But where can I park?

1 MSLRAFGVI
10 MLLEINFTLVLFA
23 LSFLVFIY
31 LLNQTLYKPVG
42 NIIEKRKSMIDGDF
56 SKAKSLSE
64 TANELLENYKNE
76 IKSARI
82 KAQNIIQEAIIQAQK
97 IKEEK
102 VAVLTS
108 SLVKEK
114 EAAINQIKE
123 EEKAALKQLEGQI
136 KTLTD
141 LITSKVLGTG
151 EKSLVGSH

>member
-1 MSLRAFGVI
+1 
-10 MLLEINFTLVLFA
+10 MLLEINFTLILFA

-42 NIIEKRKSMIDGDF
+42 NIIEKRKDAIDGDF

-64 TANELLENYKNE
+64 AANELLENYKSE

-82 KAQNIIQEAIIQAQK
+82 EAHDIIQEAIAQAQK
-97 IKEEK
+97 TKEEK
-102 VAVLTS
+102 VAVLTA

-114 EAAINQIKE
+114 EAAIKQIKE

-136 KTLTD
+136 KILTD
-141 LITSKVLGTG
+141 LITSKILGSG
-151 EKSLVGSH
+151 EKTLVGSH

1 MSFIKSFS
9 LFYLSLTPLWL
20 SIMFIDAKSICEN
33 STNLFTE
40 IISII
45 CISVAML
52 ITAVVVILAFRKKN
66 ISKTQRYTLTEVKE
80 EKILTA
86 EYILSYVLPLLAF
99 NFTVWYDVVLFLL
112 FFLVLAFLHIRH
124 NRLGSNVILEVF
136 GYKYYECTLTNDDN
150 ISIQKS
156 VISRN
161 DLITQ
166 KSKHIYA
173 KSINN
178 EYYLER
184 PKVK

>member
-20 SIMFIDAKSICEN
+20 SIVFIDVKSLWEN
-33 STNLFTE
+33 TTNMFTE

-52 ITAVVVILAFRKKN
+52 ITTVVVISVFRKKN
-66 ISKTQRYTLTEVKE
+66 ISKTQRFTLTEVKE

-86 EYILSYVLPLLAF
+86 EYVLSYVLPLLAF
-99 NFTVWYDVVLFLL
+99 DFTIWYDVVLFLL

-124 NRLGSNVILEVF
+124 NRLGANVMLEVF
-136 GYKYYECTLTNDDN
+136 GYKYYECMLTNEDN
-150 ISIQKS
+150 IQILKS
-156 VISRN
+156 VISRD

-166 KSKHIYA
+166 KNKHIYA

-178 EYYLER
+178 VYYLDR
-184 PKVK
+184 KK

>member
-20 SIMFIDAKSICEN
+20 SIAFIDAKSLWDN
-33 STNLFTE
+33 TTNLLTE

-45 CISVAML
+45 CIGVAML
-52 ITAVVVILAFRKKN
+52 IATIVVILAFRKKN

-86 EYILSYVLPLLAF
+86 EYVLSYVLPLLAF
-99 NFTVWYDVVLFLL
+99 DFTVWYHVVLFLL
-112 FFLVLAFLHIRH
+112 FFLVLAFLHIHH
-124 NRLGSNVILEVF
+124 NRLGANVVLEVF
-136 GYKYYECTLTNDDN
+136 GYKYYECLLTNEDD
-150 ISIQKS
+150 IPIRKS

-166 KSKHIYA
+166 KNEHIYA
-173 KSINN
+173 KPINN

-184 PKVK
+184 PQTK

Salon.com starts its article about America’s parking problems with the news that in Tippecanoe County, Indiana, there are 250,000 more parking spaces than there are cars registered, yet still people complain they can’t find a place to park. Even though more and more of the urban and suburban landscape is filling up with concrete parking lots, no one is happy about parking. People’s tolerance for the distance they will walk from a parking place to their destination is very short. Cars circle the closest parking lot hoping for a spot even though other lots stand empty a few blocks away. People in San Francisco are familiar with the struggle over how much downtown parking should be provided. Is raising the fees on parking meters a solution? Only if the meters are monitored and tickets given regularly. Would short-haul buses circling downtown stores and taking people to more distant parking lots help? Many solutions have been proposed, but success appears far off. It is a problem we will have with us for years to come until Americans adjust their livestyles.

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